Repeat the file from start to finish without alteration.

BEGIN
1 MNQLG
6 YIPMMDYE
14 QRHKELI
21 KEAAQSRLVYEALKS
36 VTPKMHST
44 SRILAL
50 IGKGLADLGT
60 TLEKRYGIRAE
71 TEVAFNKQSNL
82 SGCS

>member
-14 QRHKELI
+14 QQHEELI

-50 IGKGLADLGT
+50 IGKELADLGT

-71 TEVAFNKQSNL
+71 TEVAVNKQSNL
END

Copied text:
1 MNQLG
6 YIPMMDYE
14 QRHKELI
21 KEAAQSRLVYEALKS
36 VTPKMHST
44 SRILAL
50 IGKGLADLGT
60 TLEKRYGIRAE
71 TEVAFNKQSNL
82 SGCS

>member
-14 QRHKELI
+14 QQHEELI

-50 IGKGLADLGT
+50 IGKELADLGT

-71 TEVAFNKQSNL
+71 TEVAVNKQSNL